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Paternity Testing Information for the State of South Carolina (SC)

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The South Carolina Statute

SECTION 20-7-956. Admissibility of evidence at hearing.

(A) The following evidence is admissible at a hearing to determine paternity:

(1) Results of genetic tests as described in Section 20-7-954 from physicians, agencies, hospitals, laboratories, or other qualified testing facilities, properly verified to show the chain of custody of blood samples. This evidence, must be introduced and admitted without the foundation testimony or other proof of authenticity or accuracy unless a challenge has been asserted by motion at least twenty days before the date of trial. Any party to the action, absent stipulations to the contrary, may demand the right to have additional testing conducted at the expense of the party who demands the additional testing.

(2) The refusal of a party to submit to a genetic or other ordered test as to the credibility of a party.

(3) Test results which show a statistical probability of paternity. A statistical probability of paternity of ninety-five percent or higher creates a rebuttable presumption of the putative father's paternity.

(4) A verified voluntary acknowledgment of paternity. This acknowledgment creates a rebuttable presumption of the putative father's paternity except that a verified voluntary acknowledgment of paternity executed after January 1, 1998, creates a conclusive presumption of the putative father's paternity subject to the provisions of Section 20-7-958. The person acknowledging paternity must be given the opportunity to seek legal advice prior to signing a verified voluntary acknowledgment. A verified voluntary acknowledgment must be made by a sworn document, signed by the person acknowledging paternity and witnessed by (1) that person's attorney, parent, or guardian or (2) a person eighteen years of age or older who is not related to the child and not employed or acting under the authority of the Department of Social Services. The witness must attach to the acknowledgment a written certification which specifies that prior to signing the acknowledgment, the provisions of the acknowledgment were discussed with the person acknowledging paternity and that, based upon this discussion, it is the witness' opinion that the acknowledgment is being given voluntarily and that it is not being obtained under duress or through coercion.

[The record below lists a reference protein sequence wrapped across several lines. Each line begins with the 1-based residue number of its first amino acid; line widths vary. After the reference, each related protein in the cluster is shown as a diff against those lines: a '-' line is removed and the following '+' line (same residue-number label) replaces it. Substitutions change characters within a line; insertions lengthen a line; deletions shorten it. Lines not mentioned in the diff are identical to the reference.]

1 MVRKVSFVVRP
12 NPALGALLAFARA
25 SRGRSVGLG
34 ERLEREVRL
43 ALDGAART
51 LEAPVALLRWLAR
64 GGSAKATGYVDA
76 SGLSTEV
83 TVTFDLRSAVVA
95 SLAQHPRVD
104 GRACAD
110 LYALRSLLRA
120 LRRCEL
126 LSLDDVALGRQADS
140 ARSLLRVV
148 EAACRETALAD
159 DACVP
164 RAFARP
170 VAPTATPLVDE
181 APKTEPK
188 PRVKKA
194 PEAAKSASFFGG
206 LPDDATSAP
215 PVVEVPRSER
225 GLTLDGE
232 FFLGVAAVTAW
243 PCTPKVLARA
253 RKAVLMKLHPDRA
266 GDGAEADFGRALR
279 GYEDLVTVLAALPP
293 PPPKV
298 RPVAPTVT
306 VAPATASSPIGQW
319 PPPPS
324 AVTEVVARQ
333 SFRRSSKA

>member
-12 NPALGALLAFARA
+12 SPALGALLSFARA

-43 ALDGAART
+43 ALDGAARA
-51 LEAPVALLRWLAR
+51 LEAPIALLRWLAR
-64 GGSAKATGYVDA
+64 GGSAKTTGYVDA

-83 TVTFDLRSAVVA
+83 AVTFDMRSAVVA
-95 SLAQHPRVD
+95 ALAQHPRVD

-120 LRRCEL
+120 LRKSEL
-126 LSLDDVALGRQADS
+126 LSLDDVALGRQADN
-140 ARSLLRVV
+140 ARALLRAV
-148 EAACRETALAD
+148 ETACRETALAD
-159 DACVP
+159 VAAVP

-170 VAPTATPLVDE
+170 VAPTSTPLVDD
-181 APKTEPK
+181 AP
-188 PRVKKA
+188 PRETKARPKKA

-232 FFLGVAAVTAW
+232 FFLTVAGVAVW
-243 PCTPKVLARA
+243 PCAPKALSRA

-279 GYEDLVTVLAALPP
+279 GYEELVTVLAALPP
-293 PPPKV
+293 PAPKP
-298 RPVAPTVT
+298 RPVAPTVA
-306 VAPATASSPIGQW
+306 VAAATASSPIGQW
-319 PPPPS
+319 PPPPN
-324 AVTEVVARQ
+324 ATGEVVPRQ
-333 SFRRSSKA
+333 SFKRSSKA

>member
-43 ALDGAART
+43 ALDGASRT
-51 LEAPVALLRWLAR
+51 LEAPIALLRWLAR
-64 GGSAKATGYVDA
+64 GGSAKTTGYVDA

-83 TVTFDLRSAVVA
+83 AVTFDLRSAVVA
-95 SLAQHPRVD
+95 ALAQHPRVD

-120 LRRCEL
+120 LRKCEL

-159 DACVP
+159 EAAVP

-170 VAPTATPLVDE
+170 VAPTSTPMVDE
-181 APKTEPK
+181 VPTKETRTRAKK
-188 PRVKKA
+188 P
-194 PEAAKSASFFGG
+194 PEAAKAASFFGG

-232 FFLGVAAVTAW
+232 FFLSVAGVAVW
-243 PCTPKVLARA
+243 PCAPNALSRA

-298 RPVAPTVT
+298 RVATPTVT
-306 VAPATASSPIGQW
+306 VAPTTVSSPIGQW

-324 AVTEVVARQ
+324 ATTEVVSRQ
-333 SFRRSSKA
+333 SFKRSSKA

(5) A foreign paternity determination whether established through administrative or judicial process. This determination creates a conclusive presumption of paternity.

(6) A birth certificate containing the signature of the mother and the putative father. This evidence creates a rebuttable presumption of paternity.

(7) An expert's opinion concerning the time of conception. This evidence is admissible in the same manner as other expert testimony. The court may take judicial notice of the normal period of gestation.

(8) The testimony of a husband and wife as to any relevant matter, including marriage and parentage.

(9) Any other relevant and competent evidence deemed admissible in the discretion of the court.

(B) Upon the motion of any party to the action or upon its own motion, the court may view a child for the purpose of examining the presence or the absence of physical characteristics and similarities between the child and the putative father.

(C) If a male witness offers testimony indicating that his act of intercourse with the natural mother may have resulted in the conception of the child, the court may require the witness to submit to genetic or other tests to determine whether he is the child's father. If the results of the tests exclude or tend to exclude the witness as the father of the child, the witness's testimony must be stricken from the record and disregarded.





This information is provided for reference only





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